Teeth tell us what hominins ate and, because of their high genetic component, give information on their origins and affinities—including to modern humans
Keywords: Dental Morphology, Odontometrics, Phenetic and Cladistic Analyses, Africa
Two important fossil relatives of ours’ were recently discovered in the Cradle of Humankind, South Africa, with Dr. Lee Berger, University of the Witwatersrand, the lead palaeoanthropologist in both cases. The first, Australopithecus sediba, was recovered from the site of Malapa in 2008. At least two individuals are represented, which date to nearly 2 million years before the present. The second, Homo naledi, with more than 1500 specimens originally recovered in 2014, comes from Rising Star Cave. This species dates between 335-236,000 years ago.
As a dental anthropologist I was involved in the study of both hominins’ teeth, beginning in 2011—with A. sediba, followed in 2014 for H. naledi. Teeth tell us what hominins ate and, because of their high genetic component, give information on their origins and affinities—including to modern humans. Through several studies, we have shown the former species is closely related to another, earlier australopithecine and has much in common with later Homo. Homo naledi appears to have been a dead-end, who showed some ‘modern’ features but also many ancient traits not found in our direct ancestors. Work concerning the phylogenetic relationships of the H. naledi is now being completed here at LJMU, with some novel findings.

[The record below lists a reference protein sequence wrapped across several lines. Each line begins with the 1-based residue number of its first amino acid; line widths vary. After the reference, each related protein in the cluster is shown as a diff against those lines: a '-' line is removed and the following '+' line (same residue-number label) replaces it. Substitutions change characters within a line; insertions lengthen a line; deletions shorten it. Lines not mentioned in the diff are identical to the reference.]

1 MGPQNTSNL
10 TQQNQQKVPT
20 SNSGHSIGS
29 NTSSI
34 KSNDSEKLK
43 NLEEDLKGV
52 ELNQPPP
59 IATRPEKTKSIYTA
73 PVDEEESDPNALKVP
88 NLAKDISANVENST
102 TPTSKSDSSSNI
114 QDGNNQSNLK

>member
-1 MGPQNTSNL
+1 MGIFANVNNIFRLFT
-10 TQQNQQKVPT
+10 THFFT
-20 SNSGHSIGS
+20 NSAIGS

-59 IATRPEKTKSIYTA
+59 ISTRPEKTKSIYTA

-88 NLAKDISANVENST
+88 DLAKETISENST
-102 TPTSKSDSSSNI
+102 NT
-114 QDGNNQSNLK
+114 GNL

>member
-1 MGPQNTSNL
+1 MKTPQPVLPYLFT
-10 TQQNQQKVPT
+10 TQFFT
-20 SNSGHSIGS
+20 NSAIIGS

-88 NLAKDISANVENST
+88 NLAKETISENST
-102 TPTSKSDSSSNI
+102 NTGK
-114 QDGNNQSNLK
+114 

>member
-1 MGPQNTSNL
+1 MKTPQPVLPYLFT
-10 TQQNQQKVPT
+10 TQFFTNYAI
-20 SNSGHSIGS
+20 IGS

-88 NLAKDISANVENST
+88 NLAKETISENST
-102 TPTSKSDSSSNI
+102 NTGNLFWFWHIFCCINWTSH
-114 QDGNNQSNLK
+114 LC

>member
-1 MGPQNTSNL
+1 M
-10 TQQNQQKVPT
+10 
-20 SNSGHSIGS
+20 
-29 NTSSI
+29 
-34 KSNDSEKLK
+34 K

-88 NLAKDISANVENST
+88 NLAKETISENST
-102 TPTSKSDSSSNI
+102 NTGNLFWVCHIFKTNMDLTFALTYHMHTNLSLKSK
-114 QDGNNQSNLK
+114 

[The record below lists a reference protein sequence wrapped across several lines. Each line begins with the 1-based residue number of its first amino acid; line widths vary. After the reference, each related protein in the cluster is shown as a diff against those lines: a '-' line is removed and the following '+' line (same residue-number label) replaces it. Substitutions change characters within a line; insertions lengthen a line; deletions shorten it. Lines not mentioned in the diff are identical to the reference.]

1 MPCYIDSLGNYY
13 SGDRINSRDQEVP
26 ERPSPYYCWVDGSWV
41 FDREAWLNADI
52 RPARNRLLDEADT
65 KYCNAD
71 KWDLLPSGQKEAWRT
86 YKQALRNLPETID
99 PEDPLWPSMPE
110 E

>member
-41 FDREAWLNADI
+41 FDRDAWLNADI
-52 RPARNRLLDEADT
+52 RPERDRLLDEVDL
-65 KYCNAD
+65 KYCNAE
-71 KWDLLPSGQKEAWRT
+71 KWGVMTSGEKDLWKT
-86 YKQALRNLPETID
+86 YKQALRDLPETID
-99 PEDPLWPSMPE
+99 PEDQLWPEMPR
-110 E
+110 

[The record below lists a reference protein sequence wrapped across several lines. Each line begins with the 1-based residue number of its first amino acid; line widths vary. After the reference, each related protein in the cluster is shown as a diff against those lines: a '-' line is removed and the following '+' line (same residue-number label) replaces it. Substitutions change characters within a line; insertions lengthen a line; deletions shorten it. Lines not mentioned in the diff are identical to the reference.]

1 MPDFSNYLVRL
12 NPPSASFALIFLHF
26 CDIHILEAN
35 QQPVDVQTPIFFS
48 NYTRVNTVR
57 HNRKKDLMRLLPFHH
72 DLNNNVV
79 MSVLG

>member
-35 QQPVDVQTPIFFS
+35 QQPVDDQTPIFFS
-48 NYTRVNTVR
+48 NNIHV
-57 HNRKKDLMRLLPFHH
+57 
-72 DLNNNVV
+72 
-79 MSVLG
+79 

Other Projects from Joel D. Irish
Understanding the ‘place’ of Neolithic peoples in Egyptian prehistory through the excavation of a rare Neolithic site in Upper Egypt which includes over 200 burials and multiple villages. This project, which is part of the Combined Prehistoric Expedition, has significantly expanded our understanding of the period